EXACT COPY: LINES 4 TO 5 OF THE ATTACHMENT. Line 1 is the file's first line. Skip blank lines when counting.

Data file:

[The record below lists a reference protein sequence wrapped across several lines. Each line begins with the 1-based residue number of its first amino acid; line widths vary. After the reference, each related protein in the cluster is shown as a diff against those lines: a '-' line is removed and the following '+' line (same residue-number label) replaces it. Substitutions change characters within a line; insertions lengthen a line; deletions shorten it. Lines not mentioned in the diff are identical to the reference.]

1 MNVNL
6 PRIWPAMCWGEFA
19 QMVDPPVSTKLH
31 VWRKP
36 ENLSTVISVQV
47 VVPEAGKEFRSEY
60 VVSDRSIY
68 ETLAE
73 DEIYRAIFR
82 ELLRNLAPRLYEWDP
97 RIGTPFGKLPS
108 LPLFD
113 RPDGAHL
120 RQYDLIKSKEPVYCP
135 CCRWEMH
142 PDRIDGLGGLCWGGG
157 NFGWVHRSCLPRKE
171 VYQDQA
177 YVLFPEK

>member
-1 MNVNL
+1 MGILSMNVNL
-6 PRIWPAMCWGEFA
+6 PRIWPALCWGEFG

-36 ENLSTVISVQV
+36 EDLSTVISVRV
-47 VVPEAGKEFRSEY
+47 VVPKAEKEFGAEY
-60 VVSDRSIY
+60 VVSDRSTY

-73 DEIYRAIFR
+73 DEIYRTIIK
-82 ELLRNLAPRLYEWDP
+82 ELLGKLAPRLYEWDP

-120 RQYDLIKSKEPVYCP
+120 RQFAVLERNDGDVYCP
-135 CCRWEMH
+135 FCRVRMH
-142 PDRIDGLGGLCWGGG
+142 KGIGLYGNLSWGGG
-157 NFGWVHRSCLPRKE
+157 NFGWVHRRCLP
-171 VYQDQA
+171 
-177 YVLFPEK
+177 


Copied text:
19 QMVDPPVSTKLH
31 VWRKP